By Esmée Hardwick-Slack
Do you often find yourself looking around your office and being faced with the subtle (or not so subtle) symptoms of low morale? Do your employees drag themselves to work? Is there a lack of collaboration? Is office laughter a distant memory?
Low morale in the office can have a big impact on a business. Leading to low productivity, high turnover rates and ultimately hindering your business from reaching its goals. We’ve compiled a few tactics and tips to help you give your office the positive boost.
It’s natural for any business to be focused on what’s to come and the goals you need to achieve, rather than on what has already been. However, taking the time to look back on how far you’ve come helps employees appreciate how much they have achieved.
Work anniversaries are also a good way to highlight a milestone between an employee and a company. Acknowledging the time someone has spent with the company is a great way to let them know they are appreciated and valued. Studies by Globoforce have shown that 82% of people would feel good if others noticed and recognised their work anniversary, but only 36% of people say a work anniversary made them feel valued. Have a conversation with your staff and find out what the best way to celebrate anniversaries is in your office. And don’t forget to acknowledge the company’s birthday too!
Work is more than just a job
We all want to feel like what we do has a purpose, but a lot of us lose that feeling in the daily grind of day-to-day tasks. Your employees are part of something bigger, but do they know it? From their first interview, they need to understand and share the vision of what you’re doing and where you’re going as a company. That vision alone should motivate and inspire your team, however, you need to remind your employees of their individual contributions to that vision. This recognition will motivate them to do their job to the best of their ability and boost both morale and productivity.
Learn from each other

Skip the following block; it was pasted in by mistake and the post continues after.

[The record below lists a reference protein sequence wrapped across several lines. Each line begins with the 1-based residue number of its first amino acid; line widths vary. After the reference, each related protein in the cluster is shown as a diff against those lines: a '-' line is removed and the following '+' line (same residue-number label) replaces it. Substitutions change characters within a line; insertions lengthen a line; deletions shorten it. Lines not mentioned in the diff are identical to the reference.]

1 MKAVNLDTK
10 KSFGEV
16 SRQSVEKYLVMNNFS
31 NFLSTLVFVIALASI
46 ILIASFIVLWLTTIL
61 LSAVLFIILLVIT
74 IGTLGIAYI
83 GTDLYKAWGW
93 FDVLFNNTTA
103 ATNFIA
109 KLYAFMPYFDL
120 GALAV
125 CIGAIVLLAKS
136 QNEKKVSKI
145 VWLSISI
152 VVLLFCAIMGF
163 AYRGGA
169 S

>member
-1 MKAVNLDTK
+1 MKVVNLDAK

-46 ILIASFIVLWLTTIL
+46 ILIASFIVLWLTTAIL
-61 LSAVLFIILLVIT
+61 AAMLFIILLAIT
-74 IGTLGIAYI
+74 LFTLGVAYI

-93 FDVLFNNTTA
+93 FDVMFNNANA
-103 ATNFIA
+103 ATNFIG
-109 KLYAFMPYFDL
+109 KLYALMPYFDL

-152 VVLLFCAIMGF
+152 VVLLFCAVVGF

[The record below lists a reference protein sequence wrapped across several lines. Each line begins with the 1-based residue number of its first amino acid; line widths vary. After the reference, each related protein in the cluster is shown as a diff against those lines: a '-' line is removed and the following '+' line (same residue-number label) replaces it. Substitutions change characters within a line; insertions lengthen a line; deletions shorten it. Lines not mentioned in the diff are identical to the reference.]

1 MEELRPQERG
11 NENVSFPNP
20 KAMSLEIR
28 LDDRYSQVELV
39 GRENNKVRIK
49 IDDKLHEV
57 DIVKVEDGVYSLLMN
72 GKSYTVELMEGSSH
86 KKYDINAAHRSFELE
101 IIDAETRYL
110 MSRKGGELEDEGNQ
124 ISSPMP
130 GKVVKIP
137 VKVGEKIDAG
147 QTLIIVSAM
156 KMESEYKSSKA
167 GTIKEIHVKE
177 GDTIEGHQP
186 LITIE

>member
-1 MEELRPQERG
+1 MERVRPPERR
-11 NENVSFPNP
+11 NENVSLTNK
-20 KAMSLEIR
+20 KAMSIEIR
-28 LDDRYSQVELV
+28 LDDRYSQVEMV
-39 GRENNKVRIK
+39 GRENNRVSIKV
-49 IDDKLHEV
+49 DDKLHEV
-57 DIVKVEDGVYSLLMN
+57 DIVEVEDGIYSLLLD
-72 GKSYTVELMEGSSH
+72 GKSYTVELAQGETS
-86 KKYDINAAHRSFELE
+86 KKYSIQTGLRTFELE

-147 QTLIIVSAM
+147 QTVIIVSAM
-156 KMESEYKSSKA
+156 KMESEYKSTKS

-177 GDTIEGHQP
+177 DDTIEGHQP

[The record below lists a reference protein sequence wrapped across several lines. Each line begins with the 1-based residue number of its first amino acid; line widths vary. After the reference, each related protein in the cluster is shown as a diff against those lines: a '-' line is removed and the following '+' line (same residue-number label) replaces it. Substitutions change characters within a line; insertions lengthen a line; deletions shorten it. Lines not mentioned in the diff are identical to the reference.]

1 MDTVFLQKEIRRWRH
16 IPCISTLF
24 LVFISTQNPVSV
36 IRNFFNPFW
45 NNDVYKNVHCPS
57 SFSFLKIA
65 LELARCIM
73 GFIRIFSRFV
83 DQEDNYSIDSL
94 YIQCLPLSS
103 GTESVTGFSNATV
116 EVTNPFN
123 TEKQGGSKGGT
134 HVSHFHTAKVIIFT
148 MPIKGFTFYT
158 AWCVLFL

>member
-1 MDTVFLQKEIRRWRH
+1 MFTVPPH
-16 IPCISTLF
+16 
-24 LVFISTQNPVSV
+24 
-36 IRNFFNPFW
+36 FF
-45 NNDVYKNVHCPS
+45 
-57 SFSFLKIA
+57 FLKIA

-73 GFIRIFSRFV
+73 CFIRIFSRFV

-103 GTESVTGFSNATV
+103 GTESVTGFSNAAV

It’s important to remind yourself that your team is made up of individuals who bring different sets of skills and ideas, encourage your employees to show them off! Try introducing a “skillshare” where your employees can share their talents with everyone – from public speaking to wine tasting! Encouraging your team to share and learn with one another will give them a confidence boost and a chance to unwind together.
Morale often suffers if team members feel like they can’t meet their personal, social or family obligations outside of work. Of course it’s your job to set your team up for professional success – but it’s also important to help team members achieve their personal goals.
Regular communication with your team is important to achieve this. Ask them what their hobbies are outside of work. Do they have a yoga class at 6PM on Tuesdays? Or a book club every Friday evening? Getting to know what your team do outside of work will allow you to try and accommodate their schedules. Of course, you won’t be able to work around everyone all of the time, but helping and encouraging your employees to maintain a happy life outside of work will help to bring a positive attitude into the office.
Lead by example
No one is cheery 100% of the time, but stress and negativity is very contagious. If your business is heading into a busy and stressful time, it’s important to maintain a positive attitude when in work and be diligent about minimizing your complaints in front of team members.
Others will look to you for guidance on how to best approach busy periods. Your outlook can set the tone for your entire team’s attitude.
It’s important to remember that your team’s morale should be a top priority. You need to be consistent with your attempts to boost and maintain a positive attitude. One off nights out or a pay rise aren’t a fast pass to good spirits. Regular communication and recognition will go a long way with your team.
How do you boost morale in your office? Do you use any of the tips above or do you have your own techniques? Let us know in the comments or join the discussion on our Twitter.
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